Why New Jersey’s train stations are becoming iGaming hubs for New Yorkers

Sports fans that live in New York are rapidly acknowledging the potential to bet on their favorite teams and players thanks to a newly legalized sports betting industry in nearby New Jersey.

A general manager of a sports bar located a stone’s throw from the Hoboken train station terminal in New Jersey has noted the bar’s new clientele in recent weeks, with single professionals and males from New York coming in by train just to have a legal flutter.

In New Jersey, sports wagering appears to be coming of age. It is no longer a requirement that you must be physically present in a casino to place a bet. You can make wagers on smartphones and tablets, providing your geolocation confirms you are within the borders of New Jersey. Julio Carrasco, who manages the sports bar overlooking the Hoboken Terminal called Texas Arizona, said that those venturing to bet here from NYC stick out like a sore thumb.

Sports betting has never been more accessible for the residents of New Jersey

Mr. Carrasco said that while most people in the bar are “regular” customers or “meeting friends,” there are single people sitting alone that are “specifically here to gamble.” Sports wagering is still illegal in New York, which is why more people are crossing state lines and traveling from the Empire State and placing sports wagers on their mobile devices, with no need to use Google either thanks to native mobile apps.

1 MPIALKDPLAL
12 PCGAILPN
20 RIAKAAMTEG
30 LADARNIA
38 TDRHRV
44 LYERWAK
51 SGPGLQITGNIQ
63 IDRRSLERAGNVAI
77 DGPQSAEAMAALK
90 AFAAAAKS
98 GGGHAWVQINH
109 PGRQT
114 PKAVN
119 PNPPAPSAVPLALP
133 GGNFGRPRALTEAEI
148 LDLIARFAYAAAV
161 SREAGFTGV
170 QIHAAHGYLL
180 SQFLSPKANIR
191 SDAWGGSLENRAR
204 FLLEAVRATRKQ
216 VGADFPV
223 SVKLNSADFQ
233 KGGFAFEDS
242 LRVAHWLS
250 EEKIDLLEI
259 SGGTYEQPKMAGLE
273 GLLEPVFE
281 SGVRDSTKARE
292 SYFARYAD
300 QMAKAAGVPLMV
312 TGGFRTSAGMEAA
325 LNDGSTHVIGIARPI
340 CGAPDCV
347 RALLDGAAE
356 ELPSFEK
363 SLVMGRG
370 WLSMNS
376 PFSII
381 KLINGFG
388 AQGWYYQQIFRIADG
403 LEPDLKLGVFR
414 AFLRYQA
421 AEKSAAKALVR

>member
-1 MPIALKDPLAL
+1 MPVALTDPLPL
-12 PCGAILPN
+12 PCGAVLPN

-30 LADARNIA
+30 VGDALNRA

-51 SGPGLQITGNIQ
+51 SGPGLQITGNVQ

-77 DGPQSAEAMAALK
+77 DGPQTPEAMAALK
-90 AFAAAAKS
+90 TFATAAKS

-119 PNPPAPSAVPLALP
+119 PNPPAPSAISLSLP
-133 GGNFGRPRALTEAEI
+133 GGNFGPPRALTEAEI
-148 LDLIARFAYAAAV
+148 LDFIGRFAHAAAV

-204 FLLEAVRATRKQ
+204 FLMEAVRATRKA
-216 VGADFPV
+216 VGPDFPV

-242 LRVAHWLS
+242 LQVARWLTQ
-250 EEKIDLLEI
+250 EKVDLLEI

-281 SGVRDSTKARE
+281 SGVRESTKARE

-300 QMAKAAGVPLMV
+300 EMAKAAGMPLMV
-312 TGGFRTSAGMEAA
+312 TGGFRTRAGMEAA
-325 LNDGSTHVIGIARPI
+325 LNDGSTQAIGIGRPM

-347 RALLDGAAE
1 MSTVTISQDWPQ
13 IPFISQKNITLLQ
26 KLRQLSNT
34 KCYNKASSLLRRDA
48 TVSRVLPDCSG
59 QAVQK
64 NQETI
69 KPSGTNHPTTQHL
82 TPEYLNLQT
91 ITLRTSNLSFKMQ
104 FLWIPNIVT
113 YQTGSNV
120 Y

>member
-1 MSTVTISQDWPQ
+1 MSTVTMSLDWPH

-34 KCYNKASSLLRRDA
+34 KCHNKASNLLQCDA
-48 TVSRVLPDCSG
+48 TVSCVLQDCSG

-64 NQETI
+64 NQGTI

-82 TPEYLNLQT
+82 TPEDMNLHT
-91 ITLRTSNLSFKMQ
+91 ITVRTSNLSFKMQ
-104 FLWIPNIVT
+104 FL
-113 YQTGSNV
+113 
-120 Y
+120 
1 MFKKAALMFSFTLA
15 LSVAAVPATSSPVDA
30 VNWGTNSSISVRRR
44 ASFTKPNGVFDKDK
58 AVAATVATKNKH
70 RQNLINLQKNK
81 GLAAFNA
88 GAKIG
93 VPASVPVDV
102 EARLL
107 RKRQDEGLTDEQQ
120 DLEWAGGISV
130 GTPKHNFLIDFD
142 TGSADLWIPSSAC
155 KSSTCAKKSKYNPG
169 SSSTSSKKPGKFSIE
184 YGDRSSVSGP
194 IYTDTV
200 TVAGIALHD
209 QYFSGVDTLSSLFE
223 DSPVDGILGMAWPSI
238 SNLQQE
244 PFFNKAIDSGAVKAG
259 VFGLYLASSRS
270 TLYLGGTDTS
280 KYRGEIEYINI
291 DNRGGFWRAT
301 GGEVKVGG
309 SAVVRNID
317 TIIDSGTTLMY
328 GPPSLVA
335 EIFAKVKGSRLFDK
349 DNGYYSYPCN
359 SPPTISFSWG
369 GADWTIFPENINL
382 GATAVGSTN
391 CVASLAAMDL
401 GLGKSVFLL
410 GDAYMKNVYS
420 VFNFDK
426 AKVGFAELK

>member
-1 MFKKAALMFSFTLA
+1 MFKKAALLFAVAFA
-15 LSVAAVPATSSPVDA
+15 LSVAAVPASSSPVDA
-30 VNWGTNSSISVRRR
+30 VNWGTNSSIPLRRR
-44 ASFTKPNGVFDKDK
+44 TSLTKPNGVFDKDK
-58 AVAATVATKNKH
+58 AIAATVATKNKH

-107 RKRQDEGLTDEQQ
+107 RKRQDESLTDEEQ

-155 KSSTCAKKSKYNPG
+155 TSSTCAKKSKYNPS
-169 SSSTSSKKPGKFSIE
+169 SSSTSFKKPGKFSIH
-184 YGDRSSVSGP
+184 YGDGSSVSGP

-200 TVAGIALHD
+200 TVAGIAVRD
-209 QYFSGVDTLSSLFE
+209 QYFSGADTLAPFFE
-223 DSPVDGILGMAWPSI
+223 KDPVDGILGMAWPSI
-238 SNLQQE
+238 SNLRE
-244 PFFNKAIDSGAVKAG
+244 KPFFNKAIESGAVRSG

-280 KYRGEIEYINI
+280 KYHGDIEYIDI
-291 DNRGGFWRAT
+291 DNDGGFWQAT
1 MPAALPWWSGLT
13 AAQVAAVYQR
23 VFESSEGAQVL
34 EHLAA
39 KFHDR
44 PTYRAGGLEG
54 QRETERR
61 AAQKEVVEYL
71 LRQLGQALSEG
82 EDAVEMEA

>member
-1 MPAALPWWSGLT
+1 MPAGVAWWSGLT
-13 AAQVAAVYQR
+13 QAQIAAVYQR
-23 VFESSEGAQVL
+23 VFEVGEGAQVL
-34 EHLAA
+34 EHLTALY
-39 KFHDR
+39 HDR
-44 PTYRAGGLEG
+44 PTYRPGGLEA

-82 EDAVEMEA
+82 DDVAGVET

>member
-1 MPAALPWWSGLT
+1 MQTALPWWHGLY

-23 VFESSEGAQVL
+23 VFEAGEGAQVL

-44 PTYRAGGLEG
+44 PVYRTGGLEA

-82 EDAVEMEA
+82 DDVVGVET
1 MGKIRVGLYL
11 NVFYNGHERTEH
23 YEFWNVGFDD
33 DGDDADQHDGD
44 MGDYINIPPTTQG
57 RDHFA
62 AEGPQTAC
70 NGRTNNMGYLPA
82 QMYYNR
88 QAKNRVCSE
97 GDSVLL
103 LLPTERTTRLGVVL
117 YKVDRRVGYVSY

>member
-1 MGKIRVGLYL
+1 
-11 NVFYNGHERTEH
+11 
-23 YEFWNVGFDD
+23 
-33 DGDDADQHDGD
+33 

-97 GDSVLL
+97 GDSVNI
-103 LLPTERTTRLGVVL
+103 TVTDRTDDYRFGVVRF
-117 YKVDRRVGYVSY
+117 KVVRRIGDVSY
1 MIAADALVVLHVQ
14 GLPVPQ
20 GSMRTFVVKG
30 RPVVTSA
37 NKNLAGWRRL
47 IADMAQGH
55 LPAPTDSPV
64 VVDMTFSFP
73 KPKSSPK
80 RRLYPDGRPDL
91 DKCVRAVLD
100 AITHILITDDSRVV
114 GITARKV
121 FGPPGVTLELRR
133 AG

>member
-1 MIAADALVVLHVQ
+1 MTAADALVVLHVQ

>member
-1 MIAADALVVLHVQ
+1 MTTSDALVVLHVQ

It’s not just train stations in New Jersey where New Yorkers are coming to place their bets either. People are driving into the state, entering parking lots and driving back to New York. There is a genuine feeling among sports fans in New York that the state is missing out on vast sums of potential revenue by not legalizing the industry.

According to the New Jersey Division of Gaming Enforcement, racetracks and land-based casinos registered almost $38m in profits for September 2019, buoyed by the NFL and college football seasons that always entice significant sports betting action. September also saw record numbers in terms of total funds wagered on sports in the state, hitting $445m.

This is the largest monthly figure since the sector was legalized back in June 2018. It’s still not clear whether the New York State Gaming Commission will consider mobile sports betting as a legal pursuit for its residents. The Commission has legalized sports betting at the state’s commercial casinos since 2013, but for now, mobile and online sports betting remains red-flagged.



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